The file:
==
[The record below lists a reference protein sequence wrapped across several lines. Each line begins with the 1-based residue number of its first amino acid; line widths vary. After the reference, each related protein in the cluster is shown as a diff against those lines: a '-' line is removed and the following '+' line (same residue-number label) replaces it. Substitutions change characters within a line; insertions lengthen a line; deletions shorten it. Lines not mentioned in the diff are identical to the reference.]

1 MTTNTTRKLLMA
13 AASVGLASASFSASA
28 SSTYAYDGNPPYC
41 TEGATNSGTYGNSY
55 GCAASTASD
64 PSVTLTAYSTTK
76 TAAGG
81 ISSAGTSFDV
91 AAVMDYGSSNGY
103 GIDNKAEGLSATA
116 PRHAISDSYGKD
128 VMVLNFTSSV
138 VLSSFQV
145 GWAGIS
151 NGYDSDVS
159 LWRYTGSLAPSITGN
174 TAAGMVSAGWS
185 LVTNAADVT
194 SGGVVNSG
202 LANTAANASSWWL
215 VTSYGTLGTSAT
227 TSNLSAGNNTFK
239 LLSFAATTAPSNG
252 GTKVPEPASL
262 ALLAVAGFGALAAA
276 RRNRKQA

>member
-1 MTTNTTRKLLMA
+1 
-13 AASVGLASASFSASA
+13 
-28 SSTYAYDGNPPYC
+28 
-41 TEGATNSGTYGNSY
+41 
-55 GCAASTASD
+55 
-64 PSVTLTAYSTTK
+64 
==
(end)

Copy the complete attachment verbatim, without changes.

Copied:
[The record below lists a reference protein sequence wrapped across several lines. Each line begins with the 1-based residue number of its first amino acid; line widths vary. After the reference, each related protein in the cluster is shown as a diff against those lines: a '-' line is removed and the following '+' line (same residue-number label) replaces it. Substitutions change characters within a line; insertions lengthen a line; deletions shorten it. Lines not mentioned in the diff are identical to the reference.]

1 MTTNTTRKLLMA
13 AASVGLASASFSASA
28 SSTYAYDGNPPYC
41 TEGATNSGTYGNSY
55 GCAASTASD
64 PSVTLTAYSTTK
76 TAAGG
81 ISSAGTSFDV
91 AAVMDYGSSNGY
103 GIDNKAEGLSATA
116 PRHAISDSYGKD
128 VMVLNFTSSV
138 VLSSFQV
145 GWAGIS
151 NGYDSDVS
159 LWRYTGSLAPSITGN
174 TAAGMVSAGWS
185 LVTNAADVT
194 SGGVVNSG
202 LANTAANASSWWL
215 VTSYGTLGTSAT
227 TSNLSAGNNTFK
239 LLSFAATTAPSNG
252 GTKVPEPASL
262 ALLAVAGFGALAAA
276 RRNRKQA

>member
-1 MTTNTTRKLLMA
+1 
-13 AASVGLASASFSASA
+13 
-28 SSTYAYDGNPPYC
+28 
-41 TEGATNSGTYGNSY
+41 
-55 GCAASTASD
+55 
-64 PSVTLTAYSTTK
+64 